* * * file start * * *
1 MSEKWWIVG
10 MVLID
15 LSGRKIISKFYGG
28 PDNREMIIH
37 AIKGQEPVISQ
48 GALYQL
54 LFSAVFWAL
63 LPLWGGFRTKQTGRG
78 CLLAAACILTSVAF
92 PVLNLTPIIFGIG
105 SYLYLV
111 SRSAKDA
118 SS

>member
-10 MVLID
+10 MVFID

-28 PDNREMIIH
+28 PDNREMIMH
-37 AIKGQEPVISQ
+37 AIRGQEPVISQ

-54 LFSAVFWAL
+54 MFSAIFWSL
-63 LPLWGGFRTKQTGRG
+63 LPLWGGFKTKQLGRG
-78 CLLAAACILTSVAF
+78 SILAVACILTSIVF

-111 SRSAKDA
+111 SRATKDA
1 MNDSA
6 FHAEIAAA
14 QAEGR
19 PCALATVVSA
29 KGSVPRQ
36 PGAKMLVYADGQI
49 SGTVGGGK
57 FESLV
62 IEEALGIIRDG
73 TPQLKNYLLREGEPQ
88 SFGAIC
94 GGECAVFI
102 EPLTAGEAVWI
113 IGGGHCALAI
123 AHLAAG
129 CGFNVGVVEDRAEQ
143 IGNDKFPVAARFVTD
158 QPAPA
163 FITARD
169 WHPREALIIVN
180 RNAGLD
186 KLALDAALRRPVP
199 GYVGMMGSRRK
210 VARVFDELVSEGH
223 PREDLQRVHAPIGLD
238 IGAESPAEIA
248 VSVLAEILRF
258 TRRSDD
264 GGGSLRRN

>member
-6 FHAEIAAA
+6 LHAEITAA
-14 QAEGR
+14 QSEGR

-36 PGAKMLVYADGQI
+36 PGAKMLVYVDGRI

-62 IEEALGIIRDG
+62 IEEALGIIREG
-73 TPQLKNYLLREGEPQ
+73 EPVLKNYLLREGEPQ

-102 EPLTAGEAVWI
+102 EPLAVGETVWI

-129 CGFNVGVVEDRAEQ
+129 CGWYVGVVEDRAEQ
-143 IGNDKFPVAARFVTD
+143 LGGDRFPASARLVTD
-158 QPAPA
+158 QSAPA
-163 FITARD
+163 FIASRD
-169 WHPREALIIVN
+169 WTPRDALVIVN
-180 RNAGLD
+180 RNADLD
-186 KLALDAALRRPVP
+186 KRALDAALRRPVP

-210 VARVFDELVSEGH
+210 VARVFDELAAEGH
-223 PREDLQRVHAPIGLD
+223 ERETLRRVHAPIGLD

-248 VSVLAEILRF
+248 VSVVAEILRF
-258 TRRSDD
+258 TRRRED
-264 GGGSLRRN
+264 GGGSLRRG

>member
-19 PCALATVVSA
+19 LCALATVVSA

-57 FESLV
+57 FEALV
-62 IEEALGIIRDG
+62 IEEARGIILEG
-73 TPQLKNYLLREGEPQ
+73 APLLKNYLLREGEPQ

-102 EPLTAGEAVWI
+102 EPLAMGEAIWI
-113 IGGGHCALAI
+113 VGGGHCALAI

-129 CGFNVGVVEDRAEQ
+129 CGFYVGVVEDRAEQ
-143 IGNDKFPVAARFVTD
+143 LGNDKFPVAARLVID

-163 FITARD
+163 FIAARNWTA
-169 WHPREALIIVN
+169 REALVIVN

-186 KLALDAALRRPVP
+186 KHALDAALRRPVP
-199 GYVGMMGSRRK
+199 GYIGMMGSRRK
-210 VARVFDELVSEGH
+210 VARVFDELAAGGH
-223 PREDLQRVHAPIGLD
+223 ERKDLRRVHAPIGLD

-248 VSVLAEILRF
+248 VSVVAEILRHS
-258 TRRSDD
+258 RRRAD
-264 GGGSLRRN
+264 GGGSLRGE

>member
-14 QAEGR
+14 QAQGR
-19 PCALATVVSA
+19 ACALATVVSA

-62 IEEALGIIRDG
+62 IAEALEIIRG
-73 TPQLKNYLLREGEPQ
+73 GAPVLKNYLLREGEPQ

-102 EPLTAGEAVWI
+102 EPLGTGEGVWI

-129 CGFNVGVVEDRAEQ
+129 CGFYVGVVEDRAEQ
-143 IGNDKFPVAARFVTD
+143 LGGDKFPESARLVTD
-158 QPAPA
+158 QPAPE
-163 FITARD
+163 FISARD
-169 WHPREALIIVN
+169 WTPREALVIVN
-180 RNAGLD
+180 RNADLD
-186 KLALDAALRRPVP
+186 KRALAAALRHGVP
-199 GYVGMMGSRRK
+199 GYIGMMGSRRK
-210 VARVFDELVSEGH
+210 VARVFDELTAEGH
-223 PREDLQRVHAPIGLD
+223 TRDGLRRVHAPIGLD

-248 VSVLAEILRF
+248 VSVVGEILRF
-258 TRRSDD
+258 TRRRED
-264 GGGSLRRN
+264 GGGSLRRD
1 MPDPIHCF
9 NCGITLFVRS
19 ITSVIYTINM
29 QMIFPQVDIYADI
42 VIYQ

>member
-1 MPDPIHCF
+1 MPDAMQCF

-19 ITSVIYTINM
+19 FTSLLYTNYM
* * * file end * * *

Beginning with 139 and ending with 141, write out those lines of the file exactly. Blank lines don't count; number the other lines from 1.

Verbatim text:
-102 EPLTAGEAVWI
+102 EPLGTGEGVWI

-129 CGFNVGVVEDRAEQ